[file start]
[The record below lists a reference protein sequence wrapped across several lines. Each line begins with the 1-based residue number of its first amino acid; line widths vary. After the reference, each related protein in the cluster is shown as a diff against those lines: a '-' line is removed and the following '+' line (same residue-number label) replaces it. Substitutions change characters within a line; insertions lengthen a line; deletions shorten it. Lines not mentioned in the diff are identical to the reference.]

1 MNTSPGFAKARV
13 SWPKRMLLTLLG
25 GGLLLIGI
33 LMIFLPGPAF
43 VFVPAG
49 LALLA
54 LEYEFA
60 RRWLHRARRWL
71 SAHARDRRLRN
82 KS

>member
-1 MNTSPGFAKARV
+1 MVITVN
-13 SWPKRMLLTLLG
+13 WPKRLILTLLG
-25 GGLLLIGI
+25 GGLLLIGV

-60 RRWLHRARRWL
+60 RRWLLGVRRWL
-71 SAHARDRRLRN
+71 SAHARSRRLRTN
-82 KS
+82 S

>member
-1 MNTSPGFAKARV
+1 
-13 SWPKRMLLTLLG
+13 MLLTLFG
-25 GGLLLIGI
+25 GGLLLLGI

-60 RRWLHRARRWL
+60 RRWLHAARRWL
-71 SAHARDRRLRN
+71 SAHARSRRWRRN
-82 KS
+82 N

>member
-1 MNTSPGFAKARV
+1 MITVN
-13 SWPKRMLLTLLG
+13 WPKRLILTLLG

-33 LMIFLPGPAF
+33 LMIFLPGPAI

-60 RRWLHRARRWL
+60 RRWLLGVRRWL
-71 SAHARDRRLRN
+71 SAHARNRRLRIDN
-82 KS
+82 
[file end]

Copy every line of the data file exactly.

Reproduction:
[The record below lists a reference protein sequence wrapped across several lines. Each line begins with the 1-based residue number of its first amino acid; line widths vary. After the reference, each related protein in the cluster is shown as a diff against those lines: a '-' line is removed and the following '+' line (same residue-number label) replaces it. Substitutions change characters within a line; insertions lengthen a line; deletions shorten it. Lines not mentioned in the diff are identical to the reference.]

1 MNTSPGFAKARV
13 SWPKRMLLTLLG
25 GGLLLIGI
33 LMIFLPGPAF
43 VFVPAG
49 LALLA
54 LEYEFA
60 RRWLHRARRWL
71 SAHARDRRLRN
82 KS

>member
-1 MNTSPGFAKARV
+1 MVITVN
-13 SWPKRMLLTLLG
+13 WPKRLILTLLG
-25 GGLLLIGI
+25 GGLLLIGV

-60 RRWLHRARRWL
+60 RRWLLGVRRWL
-71 SAHARDRRLRN
+71 SAHARSRRLRTN
-82 KS
+82 S

>member
-1 MNTSPGFAKARV
+1 
-13 SWPKRMLLTLLG
+13 MLLTLFG
-25 GGLLLIGI
+25 GGLLLLGI

-60 RRWLHRARRWL
+60 RRWLHAARRWL
-71 SAHARDRRLRN
+71 SAHARSRRWRRN
-82 KS
+82 N

>member
-1 MNTSPGFAKARV
+1 MITVN
-13 SWPKRMLLTLLG
+13 WPKRLILTLLG

-33 LMIFLPGPAF
+33 LMIFLPGPAI

-60 RRWLHRARRWL
+60 RRWLLGVRRWL
-71 SAHARDRRLRN
+71 SAHARNRRLRIDN
-82 KS
+82 